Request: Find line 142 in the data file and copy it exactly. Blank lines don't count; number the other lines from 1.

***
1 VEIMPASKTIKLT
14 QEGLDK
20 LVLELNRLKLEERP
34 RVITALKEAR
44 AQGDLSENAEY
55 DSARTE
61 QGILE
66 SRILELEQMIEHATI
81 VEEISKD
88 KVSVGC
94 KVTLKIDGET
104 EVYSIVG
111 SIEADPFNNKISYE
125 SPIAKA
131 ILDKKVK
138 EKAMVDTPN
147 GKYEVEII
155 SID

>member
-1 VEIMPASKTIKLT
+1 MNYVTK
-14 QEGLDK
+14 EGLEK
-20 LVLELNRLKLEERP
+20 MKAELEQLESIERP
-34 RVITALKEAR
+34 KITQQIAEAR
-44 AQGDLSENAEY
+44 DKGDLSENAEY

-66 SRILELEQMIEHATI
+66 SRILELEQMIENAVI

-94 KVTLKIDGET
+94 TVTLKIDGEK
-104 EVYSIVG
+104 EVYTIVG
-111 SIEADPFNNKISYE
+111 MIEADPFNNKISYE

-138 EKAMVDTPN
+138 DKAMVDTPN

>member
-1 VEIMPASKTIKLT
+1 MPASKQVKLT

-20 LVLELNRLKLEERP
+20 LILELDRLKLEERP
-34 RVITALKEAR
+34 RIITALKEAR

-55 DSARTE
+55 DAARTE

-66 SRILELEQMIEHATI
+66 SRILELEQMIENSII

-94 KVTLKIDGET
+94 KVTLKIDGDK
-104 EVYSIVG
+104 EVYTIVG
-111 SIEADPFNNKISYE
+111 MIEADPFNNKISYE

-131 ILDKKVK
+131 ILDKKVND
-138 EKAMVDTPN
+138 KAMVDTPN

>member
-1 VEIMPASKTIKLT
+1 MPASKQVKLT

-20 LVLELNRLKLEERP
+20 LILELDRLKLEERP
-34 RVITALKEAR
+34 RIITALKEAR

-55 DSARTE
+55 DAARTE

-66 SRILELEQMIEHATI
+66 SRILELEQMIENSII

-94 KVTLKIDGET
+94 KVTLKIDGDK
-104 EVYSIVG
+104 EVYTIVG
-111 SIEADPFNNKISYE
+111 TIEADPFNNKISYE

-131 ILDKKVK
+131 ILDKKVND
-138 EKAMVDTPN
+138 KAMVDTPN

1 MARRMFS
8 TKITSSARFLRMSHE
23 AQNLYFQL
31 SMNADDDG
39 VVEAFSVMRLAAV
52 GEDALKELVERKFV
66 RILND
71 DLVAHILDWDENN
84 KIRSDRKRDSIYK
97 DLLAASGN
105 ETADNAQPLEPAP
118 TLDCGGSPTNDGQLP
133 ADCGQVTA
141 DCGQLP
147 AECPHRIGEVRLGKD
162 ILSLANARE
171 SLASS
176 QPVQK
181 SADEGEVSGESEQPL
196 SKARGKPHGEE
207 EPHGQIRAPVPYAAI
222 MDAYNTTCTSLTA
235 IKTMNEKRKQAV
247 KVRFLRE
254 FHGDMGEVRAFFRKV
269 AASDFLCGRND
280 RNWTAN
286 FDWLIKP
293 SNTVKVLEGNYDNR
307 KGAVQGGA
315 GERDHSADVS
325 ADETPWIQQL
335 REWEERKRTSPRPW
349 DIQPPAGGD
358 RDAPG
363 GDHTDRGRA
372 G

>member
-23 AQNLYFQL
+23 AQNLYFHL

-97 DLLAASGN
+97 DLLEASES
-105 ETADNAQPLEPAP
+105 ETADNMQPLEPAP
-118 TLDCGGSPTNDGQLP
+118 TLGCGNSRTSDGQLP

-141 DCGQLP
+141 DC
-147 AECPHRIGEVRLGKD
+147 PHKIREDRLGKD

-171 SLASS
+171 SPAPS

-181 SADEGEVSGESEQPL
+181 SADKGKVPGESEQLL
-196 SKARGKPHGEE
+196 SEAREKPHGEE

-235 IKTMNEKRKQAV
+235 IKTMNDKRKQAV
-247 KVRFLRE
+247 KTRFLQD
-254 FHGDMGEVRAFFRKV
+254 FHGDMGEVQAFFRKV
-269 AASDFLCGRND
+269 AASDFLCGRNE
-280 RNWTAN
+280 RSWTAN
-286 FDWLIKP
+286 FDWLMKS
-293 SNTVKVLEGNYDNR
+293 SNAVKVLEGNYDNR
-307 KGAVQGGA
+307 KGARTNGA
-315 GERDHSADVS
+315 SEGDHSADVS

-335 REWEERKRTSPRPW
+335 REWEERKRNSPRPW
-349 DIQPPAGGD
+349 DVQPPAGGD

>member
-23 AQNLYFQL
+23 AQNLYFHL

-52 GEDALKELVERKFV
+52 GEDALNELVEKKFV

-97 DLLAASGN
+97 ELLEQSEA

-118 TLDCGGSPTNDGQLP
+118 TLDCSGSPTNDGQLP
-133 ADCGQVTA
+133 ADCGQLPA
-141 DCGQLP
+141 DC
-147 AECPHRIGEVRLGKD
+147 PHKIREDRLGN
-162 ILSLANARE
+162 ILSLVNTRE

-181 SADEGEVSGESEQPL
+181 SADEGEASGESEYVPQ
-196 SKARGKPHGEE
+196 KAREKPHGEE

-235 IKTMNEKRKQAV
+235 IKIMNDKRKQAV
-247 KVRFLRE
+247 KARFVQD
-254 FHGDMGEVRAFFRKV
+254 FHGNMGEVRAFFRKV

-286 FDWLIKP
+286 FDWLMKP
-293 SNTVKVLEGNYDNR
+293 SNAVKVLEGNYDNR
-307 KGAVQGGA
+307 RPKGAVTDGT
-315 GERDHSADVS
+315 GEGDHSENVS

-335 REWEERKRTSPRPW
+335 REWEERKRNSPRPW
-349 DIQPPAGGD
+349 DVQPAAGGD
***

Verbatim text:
-254 FHGDMGEVRAFFRKV